Dublin will return to the days of Beatlemania this weekend to celebrate the 50th anniversary of the group’s visit to the city. There are gigs, tours, plays and quizzes all taking place over the next few days.
The Beatles performed two shows at the Adelphi cinema in 1963 and though they were only in town for one day, they certainly made a lasting impression. More than 300 fans welcomed the band when they arrived at Dublin airport and the two gigs they performed led to pandemonium in and around the venue.
Shirley Chance, who organised Dublin Beatles Festival said: “There are a lot of stories from that day because the Beatles met a lot of people. The first audience was around 2,300 and they didn’t want to leave, and then the second audience wanted to get in. It’s hard for people to verbalise the chaos and the frenzy from the night.”
The pub where John and Ringo had pre-show pint
Dublin will mark the anniversary in style this weekend. A concert loaded with tribute bands will take place on Friday at Filmbase in Temple Bar and there is also a fair where fans can buy and sell memorabilia.
The suits the band wore for their promotional tour for A Hard Day’s Night will be part of Beatles exhibition and there’s also a walking tour of Dublin including a visit to the pub that John and Ringo downed a quick pint before the gig.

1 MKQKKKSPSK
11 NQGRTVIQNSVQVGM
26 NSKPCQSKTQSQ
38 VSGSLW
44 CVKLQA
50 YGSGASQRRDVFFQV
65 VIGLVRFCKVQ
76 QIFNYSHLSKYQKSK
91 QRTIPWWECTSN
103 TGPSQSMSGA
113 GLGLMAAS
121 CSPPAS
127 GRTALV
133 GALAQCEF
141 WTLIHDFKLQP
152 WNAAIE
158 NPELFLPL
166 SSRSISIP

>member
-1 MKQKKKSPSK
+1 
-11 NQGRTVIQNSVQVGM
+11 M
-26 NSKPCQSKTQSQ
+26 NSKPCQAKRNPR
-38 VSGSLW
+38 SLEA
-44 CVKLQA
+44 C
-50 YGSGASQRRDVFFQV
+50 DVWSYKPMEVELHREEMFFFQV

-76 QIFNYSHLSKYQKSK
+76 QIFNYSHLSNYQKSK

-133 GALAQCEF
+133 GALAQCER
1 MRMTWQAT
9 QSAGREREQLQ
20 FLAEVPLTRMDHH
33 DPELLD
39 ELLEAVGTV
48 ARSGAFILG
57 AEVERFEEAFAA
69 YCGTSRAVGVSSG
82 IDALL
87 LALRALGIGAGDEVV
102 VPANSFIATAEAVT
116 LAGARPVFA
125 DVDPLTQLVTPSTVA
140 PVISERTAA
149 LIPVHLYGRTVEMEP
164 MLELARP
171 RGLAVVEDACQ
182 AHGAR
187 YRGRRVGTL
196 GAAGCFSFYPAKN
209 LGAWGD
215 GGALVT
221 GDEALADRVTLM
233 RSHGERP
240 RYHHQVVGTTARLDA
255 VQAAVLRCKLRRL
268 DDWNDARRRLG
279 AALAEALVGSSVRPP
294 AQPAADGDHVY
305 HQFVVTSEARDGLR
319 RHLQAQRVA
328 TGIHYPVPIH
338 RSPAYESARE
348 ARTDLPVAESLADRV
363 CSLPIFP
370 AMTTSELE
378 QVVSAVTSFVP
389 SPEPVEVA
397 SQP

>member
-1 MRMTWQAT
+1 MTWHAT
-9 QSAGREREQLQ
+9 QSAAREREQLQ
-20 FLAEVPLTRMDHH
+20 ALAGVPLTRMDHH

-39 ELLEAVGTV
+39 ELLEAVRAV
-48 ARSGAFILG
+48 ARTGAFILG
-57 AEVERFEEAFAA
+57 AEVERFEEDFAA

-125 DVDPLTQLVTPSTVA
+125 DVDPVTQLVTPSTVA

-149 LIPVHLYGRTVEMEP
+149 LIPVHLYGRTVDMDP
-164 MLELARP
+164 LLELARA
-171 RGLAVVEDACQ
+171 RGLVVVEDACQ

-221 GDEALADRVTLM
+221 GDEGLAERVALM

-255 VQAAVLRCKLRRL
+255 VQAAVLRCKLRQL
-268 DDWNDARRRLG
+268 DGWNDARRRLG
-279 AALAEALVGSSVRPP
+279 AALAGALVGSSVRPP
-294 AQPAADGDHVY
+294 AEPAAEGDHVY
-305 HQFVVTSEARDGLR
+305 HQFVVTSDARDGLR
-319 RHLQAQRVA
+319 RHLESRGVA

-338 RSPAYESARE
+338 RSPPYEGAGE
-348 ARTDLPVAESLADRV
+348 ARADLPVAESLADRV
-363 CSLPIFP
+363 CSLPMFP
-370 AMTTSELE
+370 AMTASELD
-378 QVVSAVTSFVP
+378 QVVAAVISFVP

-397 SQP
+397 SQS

Two plays, Lennon v McCartney and John Lennon’s Last Day will be showing and The Ultimate Beatles Quiz takes place on Sunday for the diehard fans to test their knowledge.
There are loads more Beatles events and attractions taking place in Dublin this weekend. For more details of the schedules visit www.dublinbeatlesfestival.com
Beatles had a long association with Ireland
The Beatles had lasting association with Ireland throughout their careers. John Lennon bought an island off the west coast and intended to live there with Yoko Ono. He was assassinated before development work could begin and Yoko later sold the property.
Paul McCartney wrote and recorded a song called Give Ireland Back to the Irish. It was recorded at the height of the troubles in Northern Ireland and was immediately banned by broadcasters in Britain.
McCartney retained his interest in Ireland and returned to the country in 2002 to marry Heather Mills at Castle Leslie in Glaslough. The marriage was not a happy one unfortunately and the couple later divorced.